Just when things began to look like they may spiral out of control, Deputy Premier Moses Kirkconnell intervened, put a firm hand on the wheel and steered the Cayman Islands out of a public relations debacle.
We’re referring to Cabinet’s recent decision to eliminate the Customs Department’s wrong-headed policy of demanding 30 percent deposits on wedding dresses from visiting couples, a practice that came to light only after a groom complained to the media about his treatment at Owen Roberts International Airport.
Initially, this was a one-time story, the equivalent of a fire in a wastepaper basket. But when Customs Collector Samantha Bennett poured fuel on the fire — clumsily brandishing bureaucratic contempt rather than the healing balm of mea culpa — the situation exploded into a full-fledged public relations conflagration.
Acting like the proverbial “adult in the room,” the Deputy Premier, who is also the Minister of Tourism, called a timeout and brought more than a modicum of common sense to this senseless policy — and the senseless defense of it by the Collector of Customs.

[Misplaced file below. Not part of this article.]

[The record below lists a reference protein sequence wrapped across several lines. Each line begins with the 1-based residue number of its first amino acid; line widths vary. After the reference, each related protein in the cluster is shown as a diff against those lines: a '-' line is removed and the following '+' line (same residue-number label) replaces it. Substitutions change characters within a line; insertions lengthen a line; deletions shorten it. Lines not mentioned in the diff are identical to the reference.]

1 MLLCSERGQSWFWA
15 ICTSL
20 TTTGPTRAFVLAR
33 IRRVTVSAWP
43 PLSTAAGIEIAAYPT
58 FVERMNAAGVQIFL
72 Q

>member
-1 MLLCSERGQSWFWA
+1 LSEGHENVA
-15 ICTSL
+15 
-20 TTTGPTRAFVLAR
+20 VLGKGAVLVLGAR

Cabinet, too, deserves its fair share of recognition and applause. It took the proper action and has now made it abundantly clear — to tourists, to residents and, we trust, to Ms. Bennett — that if you visit Cayman to get married or participate in a wedding, nobody’s going to be hassled over any duties or deposits on wedding apparel.
We suspect that was the real practice of Customs all along and that insisting on a deposit for a wedding dress was an anomalous mistake, compounded by Ms. Bennett’s covering for her officers. Loyalty to one’s staff is admirable, but duty (no pun intended) to one’s country is a higher calling.
Thanks to the Deputy Premier’s leadership, this senseless threat to Cayman’s burgeoning wedding industry has been extinguished.